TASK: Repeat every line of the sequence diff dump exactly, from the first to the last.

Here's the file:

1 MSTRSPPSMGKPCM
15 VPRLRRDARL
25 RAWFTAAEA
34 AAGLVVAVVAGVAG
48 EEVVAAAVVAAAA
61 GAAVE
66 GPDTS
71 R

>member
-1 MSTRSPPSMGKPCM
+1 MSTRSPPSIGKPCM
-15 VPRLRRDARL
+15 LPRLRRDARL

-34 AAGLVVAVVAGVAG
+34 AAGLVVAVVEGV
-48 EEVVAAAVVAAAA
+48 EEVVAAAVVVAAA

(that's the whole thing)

1 MSTRSPPSMGKPCM
15 VPRLRRDARL
25 RAWFTAAEA
34 AAGLVVAVVAGVAG
48 EEVVAAAVVAAAA
61 GAAVE
66 GPDTS
71 R

>member
-1 MSTRSPPSMGKPCM
+1 MSTRSPPSIGKPCM
-15 VPRLRRDARL
+15 LPRLRRDARL

-34 AAGLVVAVVAGVAG
+34 AAGLVVAVVEGV
-48 EEVVAAAVVAAAA
+48 EEVVAAAVVVAAA